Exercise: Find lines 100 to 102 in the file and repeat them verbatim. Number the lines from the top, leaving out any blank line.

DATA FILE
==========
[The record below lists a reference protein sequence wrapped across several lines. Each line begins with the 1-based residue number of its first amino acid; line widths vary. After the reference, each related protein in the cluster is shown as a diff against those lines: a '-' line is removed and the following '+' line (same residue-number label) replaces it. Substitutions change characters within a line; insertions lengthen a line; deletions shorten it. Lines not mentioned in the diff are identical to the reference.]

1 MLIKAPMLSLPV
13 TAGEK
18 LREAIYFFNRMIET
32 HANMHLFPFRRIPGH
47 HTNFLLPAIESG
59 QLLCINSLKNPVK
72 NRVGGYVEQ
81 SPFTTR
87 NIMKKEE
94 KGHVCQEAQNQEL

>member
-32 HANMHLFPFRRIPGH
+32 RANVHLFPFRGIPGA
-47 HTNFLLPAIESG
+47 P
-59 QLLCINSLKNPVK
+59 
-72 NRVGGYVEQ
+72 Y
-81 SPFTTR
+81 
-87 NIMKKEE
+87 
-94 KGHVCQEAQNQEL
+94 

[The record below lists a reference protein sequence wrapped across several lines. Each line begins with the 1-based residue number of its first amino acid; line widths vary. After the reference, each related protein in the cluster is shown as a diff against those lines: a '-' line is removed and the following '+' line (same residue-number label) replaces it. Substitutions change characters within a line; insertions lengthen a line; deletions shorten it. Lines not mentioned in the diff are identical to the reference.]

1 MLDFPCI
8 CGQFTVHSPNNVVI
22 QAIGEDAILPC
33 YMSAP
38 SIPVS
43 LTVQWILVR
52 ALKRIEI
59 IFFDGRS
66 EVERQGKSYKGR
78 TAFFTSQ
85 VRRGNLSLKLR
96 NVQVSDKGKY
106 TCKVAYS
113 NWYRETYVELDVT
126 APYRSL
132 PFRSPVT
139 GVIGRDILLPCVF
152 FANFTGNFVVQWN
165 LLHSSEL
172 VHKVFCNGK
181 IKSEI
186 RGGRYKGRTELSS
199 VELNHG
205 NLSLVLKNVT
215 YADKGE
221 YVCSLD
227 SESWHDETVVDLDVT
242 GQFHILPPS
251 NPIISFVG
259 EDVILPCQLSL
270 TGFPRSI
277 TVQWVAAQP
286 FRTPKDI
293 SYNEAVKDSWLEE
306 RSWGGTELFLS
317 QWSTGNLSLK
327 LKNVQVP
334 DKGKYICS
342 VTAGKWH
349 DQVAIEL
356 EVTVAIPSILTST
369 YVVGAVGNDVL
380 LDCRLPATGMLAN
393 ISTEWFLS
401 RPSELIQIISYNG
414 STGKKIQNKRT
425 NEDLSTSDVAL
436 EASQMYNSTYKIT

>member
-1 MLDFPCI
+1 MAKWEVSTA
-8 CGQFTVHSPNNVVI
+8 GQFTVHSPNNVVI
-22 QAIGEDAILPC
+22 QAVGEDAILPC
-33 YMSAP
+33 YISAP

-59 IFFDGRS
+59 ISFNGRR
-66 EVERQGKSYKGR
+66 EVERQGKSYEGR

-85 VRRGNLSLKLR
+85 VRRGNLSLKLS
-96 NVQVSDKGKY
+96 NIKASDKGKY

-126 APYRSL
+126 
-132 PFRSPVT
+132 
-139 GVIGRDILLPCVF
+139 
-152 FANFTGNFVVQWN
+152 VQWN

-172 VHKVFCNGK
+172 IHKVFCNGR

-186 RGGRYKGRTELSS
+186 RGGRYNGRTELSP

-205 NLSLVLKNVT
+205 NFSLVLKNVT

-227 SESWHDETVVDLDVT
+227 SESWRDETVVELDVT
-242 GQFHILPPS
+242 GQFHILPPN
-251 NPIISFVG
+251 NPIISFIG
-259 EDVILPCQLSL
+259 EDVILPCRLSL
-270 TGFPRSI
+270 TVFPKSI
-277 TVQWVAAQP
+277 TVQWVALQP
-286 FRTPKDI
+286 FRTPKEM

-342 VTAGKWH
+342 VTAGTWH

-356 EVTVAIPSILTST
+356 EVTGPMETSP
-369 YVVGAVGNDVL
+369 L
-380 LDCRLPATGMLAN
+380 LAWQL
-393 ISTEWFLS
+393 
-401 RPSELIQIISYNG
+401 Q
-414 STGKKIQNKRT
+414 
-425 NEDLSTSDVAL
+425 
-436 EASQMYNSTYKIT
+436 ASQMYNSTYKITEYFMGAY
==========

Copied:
+152 VQWN

-172 VHKVFCNGK
+172 IHKVFCNGR